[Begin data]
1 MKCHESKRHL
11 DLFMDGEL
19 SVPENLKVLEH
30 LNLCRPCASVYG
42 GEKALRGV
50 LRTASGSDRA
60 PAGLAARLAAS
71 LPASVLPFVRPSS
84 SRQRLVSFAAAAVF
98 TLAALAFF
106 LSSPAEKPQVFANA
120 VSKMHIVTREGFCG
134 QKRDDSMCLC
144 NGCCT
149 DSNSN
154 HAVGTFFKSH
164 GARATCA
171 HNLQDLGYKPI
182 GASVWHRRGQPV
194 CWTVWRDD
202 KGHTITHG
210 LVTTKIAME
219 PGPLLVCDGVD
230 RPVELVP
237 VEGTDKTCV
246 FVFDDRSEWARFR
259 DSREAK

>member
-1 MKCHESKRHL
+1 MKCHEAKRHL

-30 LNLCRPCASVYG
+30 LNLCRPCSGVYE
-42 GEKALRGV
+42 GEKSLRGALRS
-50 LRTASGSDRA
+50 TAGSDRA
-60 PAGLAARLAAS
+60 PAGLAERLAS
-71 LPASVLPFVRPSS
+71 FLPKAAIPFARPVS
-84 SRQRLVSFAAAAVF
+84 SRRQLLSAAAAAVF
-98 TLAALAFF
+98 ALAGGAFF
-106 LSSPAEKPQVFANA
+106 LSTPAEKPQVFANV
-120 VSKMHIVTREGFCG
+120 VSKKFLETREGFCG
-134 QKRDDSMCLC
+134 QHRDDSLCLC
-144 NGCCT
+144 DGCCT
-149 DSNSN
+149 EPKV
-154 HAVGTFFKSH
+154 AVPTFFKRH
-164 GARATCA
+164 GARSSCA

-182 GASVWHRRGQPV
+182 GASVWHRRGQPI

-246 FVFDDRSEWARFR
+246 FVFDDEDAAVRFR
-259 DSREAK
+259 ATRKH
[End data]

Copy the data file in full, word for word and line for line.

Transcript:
1 MKCHESKRHL
11 DLFMDGEL
19 SVPENLKVLEH
30 LNLCRPCASVYG
42 GEKALRGV
50 LRTASGSDRA
60 PAGLAARLAAS
71 LPASVLPFVRPSS
84 SRQRLVSFAAAAVF
98 TLAALAFF
106 LSSPAEKPQVFANA
120 VSKMHIVTREGFCG
134 QKRDDSMCLC
144 NGCCT
149 DSNSN
154 HAVGTFFKSH
164 GARATCA
171 HNLQDLGYKPI
182 GASVWHRRGQPV
194 CWTVWRDD
202 KGHTITHG
210 LVTTKIAME
219 PGPLLVCDGVD
230 RPVELVP
237 VEGTDKTCV
246 FVFDDRSEWARFR
259 DSREAK

>member
-1 MKCHESKRHL
+1 MKCHEAKRHL

-30 LNLCRPCASVYG
+30 LNLCRPCSGVYE
-42 GEKALRGV
+42 GEKSLRGALRS
-50 LRTASGSDRA
+50 TAGSDRA
-60 PAGLAARLAAS
+60 PAGLAERLAS
-71 LPASVLPFVRPSS
+71 FLPKAAIPFARPVS
-84 SRQRLVSFAAAAVF
+84 SRRQLLSAAAAAVF
-98 TLAALAFF
+98 ALAGGAFF
-106 LSSPAEKPQVFANA
+106 LSTPAEKPQVFANV
-120 VSKMHIVTREGFCG
+120 VSKKFLETREGFCG
-134 QKRDDSMCLC
+134 QHRDDSLCLC
-144 NGCCT
+144 DGCCT
-149 DSNSN
+149 EPKV
-154 HAVGTFFKSH
+154 AVPTFFKRH
-164 GARATCA
+164 GARSSCA

-182 GASVWHRRGQPV
+182 GASVWHRRGQPI

-246 FVFDDRSEWARFR
+246 FVFDDEDAAVRFR
-259 DSREAK
+259 ATRKH